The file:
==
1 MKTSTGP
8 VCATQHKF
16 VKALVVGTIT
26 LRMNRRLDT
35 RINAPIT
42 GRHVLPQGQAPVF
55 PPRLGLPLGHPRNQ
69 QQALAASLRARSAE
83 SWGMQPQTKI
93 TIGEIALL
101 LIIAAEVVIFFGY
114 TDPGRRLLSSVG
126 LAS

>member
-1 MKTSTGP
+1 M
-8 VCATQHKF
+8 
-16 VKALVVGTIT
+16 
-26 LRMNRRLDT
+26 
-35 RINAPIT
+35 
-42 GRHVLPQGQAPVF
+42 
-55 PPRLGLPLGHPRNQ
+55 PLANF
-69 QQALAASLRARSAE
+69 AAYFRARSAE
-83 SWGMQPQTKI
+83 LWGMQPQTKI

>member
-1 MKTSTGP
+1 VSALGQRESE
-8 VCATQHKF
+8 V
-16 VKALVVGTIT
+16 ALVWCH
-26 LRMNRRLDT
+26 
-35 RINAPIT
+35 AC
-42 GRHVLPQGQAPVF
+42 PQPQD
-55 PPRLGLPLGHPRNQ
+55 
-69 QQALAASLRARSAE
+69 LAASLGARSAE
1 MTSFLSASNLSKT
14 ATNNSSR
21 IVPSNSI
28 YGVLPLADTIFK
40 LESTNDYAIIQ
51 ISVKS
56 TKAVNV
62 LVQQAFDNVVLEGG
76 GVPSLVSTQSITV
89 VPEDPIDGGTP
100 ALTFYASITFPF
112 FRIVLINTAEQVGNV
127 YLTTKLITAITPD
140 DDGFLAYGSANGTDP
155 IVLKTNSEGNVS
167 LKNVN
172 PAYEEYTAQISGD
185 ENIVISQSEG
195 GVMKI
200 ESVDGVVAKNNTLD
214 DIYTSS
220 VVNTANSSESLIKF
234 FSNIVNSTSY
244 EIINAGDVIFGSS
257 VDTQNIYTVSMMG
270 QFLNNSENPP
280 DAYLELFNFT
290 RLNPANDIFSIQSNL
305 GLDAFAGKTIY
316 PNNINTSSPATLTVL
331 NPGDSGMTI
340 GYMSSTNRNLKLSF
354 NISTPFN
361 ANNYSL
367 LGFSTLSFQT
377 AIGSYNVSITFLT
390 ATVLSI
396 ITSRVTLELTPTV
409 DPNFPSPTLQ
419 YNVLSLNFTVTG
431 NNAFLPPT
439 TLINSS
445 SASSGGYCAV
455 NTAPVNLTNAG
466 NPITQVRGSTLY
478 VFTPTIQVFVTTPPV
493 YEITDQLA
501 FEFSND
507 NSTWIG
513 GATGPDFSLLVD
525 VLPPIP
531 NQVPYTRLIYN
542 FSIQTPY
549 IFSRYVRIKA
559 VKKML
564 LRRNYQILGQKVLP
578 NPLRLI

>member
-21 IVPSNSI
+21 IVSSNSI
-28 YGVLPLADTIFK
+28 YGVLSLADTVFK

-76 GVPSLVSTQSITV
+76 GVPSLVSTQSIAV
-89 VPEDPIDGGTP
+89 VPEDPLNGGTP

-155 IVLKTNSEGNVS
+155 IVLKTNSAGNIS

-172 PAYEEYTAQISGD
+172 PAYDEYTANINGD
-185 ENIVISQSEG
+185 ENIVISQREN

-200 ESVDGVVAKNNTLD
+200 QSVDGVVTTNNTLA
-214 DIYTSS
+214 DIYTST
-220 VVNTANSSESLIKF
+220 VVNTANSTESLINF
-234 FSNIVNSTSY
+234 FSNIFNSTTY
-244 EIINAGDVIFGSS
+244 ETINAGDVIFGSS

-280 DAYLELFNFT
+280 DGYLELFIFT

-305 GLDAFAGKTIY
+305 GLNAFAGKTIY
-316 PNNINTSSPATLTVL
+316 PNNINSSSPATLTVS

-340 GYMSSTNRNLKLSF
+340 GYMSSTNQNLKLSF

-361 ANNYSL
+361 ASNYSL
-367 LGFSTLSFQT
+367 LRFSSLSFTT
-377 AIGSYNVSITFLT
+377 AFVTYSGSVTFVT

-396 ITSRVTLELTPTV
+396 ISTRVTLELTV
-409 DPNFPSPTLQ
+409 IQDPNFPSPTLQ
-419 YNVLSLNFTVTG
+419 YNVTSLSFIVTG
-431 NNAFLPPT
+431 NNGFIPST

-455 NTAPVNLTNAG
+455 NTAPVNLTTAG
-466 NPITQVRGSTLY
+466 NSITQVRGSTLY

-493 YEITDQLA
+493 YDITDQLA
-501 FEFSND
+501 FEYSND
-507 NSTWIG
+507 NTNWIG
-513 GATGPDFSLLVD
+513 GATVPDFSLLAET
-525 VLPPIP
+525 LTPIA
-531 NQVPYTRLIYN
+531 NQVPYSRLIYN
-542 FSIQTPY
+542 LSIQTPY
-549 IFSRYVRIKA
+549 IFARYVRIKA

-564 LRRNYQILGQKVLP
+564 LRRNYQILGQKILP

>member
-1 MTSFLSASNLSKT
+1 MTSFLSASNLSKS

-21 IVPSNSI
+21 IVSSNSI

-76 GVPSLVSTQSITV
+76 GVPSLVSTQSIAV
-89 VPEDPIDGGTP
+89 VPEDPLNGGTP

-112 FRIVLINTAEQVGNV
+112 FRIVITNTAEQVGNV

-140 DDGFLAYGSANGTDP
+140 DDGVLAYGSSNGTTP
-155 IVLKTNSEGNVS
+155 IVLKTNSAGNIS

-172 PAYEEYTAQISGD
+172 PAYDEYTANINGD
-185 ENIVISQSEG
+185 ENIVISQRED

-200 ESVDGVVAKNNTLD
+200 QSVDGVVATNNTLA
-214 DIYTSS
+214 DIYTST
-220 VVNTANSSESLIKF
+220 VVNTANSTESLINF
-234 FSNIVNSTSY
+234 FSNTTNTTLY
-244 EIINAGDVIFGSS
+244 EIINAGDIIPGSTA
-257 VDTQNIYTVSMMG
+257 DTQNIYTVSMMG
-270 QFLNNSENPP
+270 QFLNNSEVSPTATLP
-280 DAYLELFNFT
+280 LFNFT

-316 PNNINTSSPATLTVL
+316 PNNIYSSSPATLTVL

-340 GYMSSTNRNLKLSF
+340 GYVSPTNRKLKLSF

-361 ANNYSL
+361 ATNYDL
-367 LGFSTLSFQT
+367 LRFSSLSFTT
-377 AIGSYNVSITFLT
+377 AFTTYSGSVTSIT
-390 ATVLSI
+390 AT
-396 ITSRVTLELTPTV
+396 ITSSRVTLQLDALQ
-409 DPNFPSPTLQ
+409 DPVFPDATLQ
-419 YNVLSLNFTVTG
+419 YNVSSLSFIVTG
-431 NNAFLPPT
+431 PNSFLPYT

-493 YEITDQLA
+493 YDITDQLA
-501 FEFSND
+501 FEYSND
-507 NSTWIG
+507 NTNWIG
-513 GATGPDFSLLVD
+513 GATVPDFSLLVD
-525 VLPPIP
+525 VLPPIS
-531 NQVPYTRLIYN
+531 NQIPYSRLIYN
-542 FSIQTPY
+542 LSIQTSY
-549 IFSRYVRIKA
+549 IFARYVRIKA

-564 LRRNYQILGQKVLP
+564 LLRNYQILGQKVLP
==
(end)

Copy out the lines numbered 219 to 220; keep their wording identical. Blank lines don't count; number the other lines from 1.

-377 AIGSYNVSITFLT
+377 AFTTYSGSVTSIT